Space around em dashes?

parker's picture

is it ok to tight the em dash to the text?

Fun—Fun or Fun — Fun

thanks

skirklan's picture

Tight or untight is personal preference. Personally, I hate falling from an x-height read down into the deep chasm of a space before I hit the smooth slide across an em dash just to face another deep drop before I continue.

Each font reacts differently, so resolve comes individually for me.
SDK
Susan Kirkland
SDKirkland Master Designer
Author of
Start & Run a Creative Services Business ISBN 155180607X
View my work and excerpts from the book (click the book icon) at

crossgrove's picture

See the specimen book for Whitman by Kent Lew. It's at FontBureau. He addresses this issue in the typeface.

charles ellertson's picture

While at some level it is a matter of personal preference -- there are some common conventions that one violates at considerable risk. The British, for example, use a word-spaced en dash for the dash that signals a break in the thought within a sentence. In the States, a closed-up em dash is usually used for this purpose -- see, for example, the CHICAGO MANUAL OF STYLE.

Having said that, we typically use a dash 3/4ths of an em long centered in an em space (a dash of 750 units with left & right sidebeaings of 125 units with a 1,000 unit em) for the "em" dash. With really condensed fonts, I'll make the dash *about* the width of a capital M, and the sidebearings won't be 125 units. I've done this for over 10 years now, & no publisher has yet complained.

With en dashes -- usually used with numbers -- I'll usually make up 2 dashes, one to center up (vertically) with uppercase (lining) figures, and one to better center up with lower-case (oldstyle) numbers. Usually only one em dash, though. I suppose one could make a slightly higher dash for capitals with OpenType fonts, just as one makes up extra parens & brackets for full capitals.

parker's picture

thanks

oldnick's picture

Not that it's particularly relevant but, in the olden days when setting type meant staring at a stunning amber (or green) screen full of monospaced characters and trying to keep a mental picture of where you were on the page, we used to insert a thin nonbreaking space to the left, and a thin regular space to the right of an em dash. The rationale was that if the line had to break in the vicinity of the dash, it would do so after, rather than before the dash, or--if there were no spaces at all--carry the dash and the words either side of it to the next line, which sometimes made for excessive white space. Nowadays you can actually see what you're doing, so it may be a moot point, but we old-timers are inclined to spin yarns about the days of yesteryear at the least provocation.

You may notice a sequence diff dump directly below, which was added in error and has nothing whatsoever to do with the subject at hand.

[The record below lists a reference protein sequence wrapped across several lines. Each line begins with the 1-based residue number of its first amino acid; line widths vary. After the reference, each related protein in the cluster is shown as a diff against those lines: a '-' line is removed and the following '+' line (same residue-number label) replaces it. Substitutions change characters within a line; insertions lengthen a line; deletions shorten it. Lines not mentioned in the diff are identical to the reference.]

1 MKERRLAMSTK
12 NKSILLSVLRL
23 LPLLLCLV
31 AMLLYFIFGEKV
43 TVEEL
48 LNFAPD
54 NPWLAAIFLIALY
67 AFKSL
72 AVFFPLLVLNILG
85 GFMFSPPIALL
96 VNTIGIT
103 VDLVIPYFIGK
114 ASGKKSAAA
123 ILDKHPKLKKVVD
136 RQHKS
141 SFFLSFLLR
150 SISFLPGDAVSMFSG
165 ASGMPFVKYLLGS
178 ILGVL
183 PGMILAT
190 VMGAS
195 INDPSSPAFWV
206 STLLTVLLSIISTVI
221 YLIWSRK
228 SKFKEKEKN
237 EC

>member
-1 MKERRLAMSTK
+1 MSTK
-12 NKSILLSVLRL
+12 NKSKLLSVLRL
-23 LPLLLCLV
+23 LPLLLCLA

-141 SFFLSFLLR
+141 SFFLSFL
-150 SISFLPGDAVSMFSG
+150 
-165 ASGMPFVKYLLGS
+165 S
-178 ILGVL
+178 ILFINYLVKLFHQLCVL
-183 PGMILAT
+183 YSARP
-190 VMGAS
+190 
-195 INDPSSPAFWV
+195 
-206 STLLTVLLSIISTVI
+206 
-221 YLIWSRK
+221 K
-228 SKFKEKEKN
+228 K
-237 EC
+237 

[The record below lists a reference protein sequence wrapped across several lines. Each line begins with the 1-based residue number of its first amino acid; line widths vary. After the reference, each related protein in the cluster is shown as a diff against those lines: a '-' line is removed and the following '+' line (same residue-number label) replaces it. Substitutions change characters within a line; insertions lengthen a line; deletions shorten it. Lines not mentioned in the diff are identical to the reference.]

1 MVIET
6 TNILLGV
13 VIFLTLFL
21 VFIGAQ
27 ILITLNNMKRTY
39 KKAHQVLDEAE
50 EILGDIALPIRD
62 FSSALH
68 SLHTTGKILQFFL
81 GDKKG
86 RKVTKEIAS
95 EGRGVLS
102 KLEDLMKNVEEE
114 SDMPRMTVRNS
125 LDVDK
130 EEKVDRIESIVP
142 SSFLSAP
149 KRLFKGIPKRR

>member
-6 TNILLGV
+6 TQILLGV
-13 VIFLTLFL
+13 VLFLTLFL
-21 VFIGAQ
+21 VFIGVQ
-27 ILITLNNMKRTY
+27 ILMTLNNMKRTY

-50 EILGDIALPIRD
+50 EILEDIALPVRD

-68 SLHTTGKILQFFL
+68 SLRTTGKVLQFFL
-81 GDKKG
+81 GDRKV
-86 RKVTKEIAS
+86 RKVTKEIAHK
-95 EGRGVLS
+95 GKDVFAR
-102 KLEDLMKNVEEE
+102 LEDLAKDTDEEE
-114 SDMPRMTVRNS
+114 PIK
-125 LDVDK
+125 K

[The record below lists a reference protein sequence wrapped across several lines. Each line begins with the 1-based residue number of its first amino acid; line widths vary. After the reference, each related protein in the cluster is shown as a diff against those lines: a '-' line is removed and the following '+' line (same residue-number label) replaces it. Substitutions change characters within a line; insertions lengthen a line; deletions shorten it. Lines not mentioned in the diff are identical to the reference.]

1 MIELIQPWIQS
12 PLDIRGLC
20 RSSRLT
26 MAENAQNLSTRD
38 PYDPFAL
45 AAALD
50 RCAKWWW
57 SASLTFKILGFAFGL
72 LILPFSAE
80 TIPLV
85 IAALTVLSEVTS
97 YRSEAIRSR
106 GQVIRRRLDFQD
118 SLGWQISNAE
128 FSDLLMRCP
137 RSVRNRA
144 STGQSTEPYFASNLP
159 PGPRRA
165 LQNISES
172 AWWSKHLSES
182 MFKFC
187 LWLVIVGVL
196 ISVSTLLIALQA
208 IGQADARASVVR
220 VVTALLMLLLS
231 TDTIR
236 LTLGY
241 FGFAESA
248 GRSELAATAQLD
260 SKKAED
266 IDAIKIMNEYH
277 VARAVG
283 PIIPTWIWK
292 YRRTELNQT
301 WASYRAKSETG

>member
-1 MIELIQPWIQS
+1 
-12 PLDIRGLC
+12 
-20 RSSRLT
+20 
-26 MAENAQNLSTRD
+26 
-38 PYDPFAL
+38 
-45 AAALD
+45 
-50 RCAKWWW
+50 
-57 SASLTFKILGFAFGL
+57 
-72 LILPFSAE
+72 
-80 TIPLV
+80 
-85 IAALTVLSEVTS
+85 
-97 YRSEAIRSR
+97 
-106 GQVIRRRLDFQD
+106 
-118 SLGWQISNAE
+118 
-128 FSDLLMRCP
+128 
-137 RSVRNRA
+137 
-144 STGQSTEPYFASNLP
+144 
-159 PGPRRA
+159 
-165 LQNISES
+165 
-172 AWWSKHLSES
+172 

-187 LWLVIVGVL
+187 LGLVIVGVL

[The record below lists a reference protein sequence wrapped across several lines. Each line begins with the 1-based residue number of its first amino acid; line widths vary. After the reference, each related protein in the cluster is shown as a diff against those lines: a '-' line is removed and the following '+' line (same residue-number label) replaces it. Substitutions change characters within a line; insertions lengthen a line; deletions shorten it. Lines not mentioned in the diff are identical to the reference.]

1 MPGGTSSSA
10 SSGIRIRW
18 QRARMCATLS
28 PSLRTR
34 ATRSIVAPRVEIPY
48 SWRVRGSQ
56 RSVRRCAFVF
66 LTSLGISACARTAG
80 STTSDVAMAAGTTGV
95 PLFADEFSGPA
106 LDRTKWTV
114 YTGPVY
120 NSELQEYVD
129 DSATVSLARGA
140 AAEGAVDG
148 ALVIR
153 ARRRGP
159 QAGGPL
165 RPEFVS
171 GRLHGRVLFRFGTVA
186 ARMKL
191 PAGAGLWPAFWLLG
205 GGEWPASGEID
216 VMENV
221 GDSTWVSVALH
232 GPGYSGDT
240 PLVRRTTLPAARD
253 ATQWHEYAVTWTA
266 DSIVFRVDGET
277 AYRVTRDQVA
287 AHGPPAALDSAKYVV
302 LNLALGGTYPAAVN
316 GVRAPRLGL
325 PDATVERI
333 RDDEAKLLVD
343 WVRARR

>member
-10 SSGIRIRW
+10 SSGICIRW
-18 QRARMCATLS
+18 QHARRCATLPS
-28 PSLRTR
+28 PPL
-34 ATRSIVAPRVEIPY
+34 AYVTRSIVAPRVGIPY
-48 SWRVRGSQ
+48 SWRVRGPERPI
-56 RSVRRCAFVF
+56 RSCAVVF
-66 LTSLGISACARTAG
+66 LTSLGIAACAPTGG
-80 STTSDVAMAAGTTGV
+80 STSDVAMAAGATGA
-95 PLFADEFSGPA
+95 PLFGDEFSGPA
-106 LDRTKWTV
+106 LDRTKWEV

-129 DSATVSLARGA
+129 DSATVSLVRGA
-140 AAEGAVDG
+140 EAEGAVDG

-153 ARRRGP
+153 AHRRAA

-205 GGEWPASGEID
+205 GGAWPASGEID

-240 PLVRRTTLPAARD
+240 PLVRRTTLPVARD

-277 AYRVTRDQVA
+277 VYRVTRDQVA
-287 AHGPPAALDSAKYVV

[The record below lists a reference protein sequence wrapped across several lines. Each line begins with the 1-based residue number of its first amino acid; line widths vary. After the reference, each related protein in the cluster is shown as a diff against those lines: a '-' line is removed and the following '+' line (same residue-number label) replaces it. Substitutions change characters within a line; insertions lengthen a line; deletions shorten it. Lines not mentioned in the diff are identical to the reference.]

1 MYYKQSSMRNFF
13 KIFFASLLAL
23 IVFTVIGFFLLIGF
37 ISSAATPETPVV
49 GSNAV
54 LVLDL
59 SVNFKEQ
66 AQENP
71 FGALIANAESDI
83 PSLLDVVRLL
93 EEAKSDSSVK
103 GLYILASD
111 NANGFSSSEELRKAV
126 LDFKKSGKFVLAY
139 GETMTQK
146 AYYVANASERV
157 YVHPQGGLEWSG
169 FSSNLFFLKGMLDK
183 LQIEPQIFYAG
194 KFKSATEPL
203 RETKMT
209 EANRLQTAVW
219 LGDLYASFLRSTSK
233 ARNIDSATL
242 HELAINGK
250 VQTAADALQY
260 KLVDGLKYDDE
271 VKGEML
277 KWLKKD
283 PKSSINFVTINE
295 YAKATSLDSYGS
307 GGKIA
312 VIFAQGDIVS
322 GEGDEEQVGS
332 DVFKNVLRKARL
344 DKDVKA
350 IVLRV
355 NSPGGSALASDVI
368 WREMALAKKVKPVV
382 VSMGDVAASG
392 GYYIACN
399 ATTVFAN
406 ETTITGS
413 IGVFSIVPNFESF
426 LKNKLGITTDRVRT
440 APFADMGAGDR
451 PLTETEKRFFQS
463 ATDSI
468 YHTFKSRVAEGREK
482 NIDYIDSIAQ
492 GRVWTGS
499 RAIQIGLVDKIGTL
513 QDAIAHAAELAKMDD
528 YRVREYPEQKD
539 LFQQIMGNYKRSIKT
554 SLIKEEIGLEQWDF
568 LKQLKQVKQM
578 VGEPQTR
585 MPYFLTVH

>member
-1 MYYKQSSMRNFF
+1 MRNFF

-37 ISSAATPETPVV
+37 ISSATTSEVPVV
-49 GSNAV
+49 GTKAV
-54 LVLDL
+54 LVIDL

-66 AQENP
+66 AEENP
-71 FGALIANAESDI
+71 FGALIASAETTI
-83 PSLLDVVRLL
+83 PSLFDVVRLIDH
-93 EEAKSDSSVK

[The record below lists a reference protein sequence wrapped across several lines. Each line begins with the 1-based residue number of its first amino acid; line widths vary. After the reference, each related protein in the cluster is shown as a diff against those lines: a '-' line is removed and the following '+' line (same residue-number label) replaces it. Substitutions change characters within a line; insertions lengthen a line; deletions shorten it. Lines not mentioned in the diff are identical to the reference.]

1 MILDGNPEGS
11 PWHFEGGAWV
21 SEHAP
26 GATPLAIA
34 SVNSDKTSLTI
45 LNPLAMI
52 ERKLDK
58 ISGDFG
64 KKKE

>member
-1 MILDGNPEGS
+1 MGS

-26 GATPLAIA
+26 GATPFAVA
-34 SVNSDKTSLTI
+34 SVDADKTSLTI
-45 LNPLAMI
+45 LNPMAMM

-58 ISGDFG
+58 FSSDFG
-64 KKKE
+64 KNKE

Stephen Coles's picture

I am definitely a space-around-long-dashes guy. An em dash bumping straight into adjacent letters is very distracting. Of course, a lot of American conventions are -- like placing end quotes after the period even though the clause within the quotes is "not a complete sentence."

silas's picture

CMS rules are rather strict: no spaces around any dash. For what, you ask? My Chicago-born copyediting girlfriend says it saves space. Very Midwesternly efficient... and stuffy if you ask me.

I've held the University of Chicago in contempt for far greater impositions, such as exporting their faculty to the Art Institute of Chicago to suck the life out of foreign cinema courses.

I'm a half-space kinda guy for emdashes in text settings. I've taken to setting my sidebearings for such a preference when desgining my typefaces. Just my way of getting back at U of C, I guess.

Raising the endash between lining numerals is a valuable lesson as well. Thanks for advocating that one, Charles. With Opentype, such automatic adjustments are easily within reach.

Miss Tiffany's picture

oldnick: please start a new thread and do share your stories. I love hearing stories from yesteryear. history rocks!

parker, et al: I think you can follow the dogmatic and pedantic, maybe you should. But more important is to be consistant. If you space before and after the em, don't space before and after the en.

Nick Shinn's picture

I find it depends on the typeface.

I really like ultra-fine emdashes that come right up to the adjacent glyphs, but if they're not fine, they need some space.

parker's picture

"I find it depends on the typeface.
I really like ultra-fine emdashes that come right up to the adjacent glyphs..."

such as, please?

silas's picture

such as, please?

f***in aye... feel it out.

If you have to ask, you'll never know.

go buy some fonts.

parker's picture

"If you have to ask, you’ll never know."

well this is a piece of wisdom.

what's so wrong if i want to ask? to learn? to know? what's so wrong if i asked Nick to list a font or couple...? what's so wrong if i want to learn from his own experience?

"f***in aye…"

?

"go buy some fonts."

?

Nick Shinn's picture

Times: thin dashes, fat hyphen.
Minion: moderate weight dashes, same thickness hyphen.
I'm sure you could find a similar variety of "dash strategies" in your font library, Tina.

Rob O. Font's picture

This used to be solved by the inclusion of 2 em dashes. There was the regular one, a full em dash on the em width, and what Merg. called a 3/4 em dash, full em width, but the dash was only 3/4 of the em with essentailly a thin built-in on either side. I think most Em dashes today are actually the old 3/4, and the authentic em is dropped.

silas's picture

I apologize for getting saucy there. Foul language is as counterproductive as hand-holding.

Syndicate content Syndicate content